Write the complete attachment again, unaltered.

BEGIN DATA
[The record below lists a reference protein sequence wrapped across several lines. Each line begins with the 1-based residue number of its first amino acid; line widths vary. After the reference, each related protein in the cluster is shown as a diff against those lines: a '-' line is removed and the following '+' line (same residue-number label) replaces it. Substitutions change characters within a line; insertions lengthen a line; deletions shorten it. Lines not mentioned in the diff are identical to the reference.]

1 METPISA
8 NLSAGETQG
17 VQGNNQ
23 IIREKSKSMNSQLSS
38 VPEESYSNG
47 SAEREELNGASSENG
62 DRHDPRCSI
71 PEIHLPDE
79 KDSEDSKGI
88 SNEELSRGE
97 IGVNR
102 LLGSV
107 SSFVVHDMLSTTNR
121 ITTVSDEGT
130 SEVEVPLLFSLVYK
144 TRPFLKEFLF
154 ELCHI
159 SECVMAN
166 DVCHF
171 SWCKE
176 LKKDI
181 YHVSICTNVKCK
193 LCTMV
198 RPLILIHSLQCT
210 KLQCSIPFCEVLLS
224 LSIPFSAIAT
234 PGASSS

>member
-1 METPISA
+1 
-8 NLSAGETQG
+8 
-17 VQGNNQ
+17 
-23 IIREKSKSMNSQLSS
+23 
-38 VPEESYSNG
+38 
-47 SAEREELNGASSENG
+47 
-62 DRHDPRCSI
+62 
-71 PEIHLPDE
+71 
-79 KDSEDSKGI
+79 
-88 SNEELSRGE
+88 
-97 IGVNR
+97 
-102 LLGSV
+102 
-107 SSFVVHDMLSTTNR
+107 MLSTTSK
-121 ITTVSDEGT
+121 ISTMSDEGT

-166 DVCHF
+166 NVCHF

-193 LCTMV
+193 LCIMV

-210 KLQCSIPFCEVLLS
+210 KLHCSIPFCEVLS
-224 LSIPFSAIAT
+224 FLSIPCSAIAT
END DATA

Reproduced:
[The record below lists a reference protein sequence wrapped across several lines. Each line begins with the 1-based residue number of its first amino acid; line widths vary. After the reference, each related protein in the cluster is shown as a diff against those lines: a '-' line is removed and the following '+' line (same residue-number label) replaces it. Substitutions change characters within a line; insertions lengthen a line; deletions shorten it. Lines not mentioned in the diff are identical to the reference.]

1 METPISA
8 NLSAGETQG
17 VQGNNQ
23 IIREKSKSMNSQLSS
38 VPEESYSNG
47 SAEREELNGASSENG
62 DRHDPRCSI
71 PEIHLPDE
79 KDSEDSKGI
88 SNEELSRGE
97 IGVNR
102 LLGSV
107 SSFVVHDMLSTTNR
121 ITTVSDEGT
130 SEVEVPLLFSLVYK
144 TRPFLKEFLF
154 ELCHI
159 SECVMAN
166 DVCHF
171 SWCKE
176 LKKDI
181 YHVSICTNVKCK
193 LCTMV
198 RPLILIHSLQCT
210 KLQCSIPFCEVLLS
224 LSIPFSAIAT
234 PGASSS

>member
-1 METPISA
+1 
-8 NLSAGETQG
+8 
-17 VQGNNQ
+17 
-23 IIREKSKSMNSQLSS
+23 
-38 VPEESYSNG
+38 
-47 SAEREELNGASSENG
+47 
-62 DRHDPRCSI
+62 
-71 PEIHLPDE
+71 
-79 KDSEDSKGI
+79 
-88 SNEELSRGE
+88 
-97 IGVNR
+97 
-102 LLGSV
+102 
-107 SSFVVHDMLSTTNR
+107 MLSTTSK
-121 ITTVSDEGT
+121 ISTMSDEGT

-166 DVCHF
+166 NVCHF

-193 LCTMV
+193 LCIMV

-210 KLQCSIPFCEVLLS
+210 KLHCSIPFCEVLS
-224 LSIPFSAIAT
+224 FLSIPCSAIAT